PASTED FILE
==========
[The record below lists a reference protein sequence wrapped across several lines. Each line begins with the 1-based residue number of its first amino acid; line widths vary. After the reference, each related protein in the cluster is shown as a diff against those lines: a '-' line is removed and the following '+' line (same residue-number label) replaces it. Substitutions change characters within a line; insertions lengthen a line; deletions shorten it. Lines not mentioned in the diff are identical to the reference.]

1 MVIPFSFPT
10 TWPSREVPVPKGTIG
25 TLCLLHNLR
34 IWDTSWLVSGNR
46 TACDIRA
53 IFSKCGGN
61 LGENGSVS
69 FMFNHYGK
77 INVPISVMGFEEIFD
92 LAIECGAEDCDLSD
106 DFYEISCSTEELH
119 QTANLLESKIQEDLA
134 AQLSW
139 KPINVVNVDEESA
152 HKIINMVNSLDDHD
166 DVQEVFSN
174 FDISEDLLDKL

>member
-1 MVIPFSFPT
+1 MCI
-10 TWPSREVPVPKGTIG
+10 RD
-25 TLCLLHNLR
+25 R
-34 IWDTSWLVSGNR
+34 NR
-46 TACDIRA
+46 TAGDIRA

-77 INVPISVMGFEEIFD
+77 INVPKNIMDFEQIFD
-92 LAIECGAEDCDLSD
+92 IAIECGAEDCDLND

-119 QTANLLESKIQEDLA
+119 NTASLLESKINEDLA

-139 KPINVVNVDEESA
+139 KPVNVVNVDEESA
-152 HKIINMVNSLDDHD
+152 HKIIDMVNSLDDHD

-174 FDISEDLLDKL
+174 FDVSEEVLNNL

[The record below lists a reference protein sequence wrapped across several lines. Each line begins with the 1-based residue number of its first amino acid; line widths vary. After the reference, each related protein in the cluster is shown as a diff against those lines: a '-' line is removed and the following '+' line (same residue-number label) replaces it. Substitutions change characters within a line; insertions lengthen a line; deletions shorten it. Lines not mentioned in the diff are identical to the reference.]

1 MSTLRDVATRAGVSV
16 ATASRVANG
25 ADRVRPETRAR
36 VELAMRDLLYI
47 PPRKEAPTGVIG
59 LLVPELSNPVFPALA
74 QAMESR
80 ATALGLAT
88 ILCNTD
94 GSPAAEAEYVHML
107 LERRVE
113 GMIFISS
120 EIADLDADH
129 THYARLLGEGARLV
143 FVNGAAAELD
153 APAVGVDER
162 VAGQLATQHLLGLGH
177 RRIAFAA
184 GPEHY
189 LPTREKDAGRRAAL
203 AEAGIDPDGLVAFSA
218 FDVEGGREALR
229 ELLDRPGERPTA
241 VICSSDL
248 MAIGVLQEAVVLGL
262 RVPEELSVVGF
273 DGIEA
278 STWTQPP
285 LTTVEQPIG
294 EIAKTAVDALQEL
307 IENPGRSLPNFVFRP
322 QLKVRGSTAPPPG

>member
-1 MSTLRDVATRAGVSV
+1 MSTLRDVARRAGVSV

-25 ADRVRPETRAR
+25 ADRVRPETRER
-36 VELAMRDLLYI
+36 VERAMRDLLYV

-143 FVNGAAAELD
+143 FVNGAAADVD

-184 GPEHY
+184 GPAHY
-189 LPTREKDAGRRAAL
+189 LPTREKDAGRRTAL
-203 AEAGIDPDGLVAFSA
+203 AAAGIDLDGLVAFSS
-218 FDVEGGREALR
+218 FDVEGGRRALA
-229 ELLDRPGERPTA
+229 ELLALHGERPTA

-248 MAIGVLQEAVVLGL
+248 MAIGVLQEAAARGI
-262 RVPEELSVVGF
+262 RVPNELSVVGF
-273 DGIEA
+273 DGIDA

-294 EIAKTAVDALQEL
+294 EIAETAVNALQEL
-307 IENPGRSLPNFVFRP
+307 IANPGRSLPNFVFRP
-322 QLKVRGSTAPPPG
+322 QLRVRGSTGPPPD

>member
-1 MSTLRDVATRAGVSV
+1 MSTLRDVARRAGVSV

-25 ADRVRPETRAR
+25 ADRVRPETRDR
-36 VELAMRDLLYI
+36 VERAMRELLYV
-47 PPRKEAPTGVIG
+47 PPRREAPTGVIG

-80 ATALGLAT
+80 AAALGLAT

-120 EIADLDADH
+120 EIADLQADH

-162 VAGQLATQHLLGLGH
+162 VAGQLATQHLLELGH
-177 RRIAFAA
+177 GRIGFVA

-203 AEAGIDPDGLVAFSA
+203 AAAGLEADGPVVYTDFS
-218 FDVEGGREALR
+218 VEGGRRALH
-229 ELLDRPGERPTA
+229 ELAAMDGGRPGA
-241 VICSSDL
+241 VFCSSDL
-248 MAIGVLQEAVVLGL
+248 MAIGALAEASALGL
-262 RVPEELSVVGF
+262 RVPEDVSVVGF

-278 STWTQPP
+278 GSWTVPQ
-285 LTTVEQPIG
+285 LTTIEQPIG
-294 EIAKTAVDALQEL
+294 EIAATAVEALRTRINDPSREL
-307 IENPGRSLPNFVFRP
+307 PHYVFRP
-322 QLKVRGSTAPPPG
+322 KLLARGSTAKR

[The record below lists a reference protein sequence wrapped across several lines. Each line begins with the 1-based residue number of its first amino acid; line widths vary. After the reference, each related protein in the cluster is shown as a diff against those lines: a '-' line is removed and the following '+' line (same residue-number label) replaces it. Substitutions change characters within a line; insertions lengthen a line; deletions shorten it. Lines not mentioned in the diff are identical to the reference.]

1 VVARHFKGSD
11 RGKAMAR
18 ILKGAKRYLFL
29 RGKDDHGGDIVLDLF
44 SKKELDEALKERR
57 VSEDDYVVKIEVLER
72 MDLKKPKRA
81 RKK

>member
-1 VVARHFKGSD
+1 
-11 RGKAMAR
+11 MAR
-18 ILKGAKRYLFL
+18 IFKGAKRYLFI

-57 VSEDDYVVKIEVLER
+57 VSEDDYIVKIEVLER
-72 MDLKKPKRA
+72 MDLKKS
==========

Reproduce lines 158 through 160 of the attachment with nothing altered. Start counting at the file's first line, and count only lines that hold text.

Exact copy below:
+11 MAR
-18 ILKGAKRYLFL
+18 IFKGAKRYLFI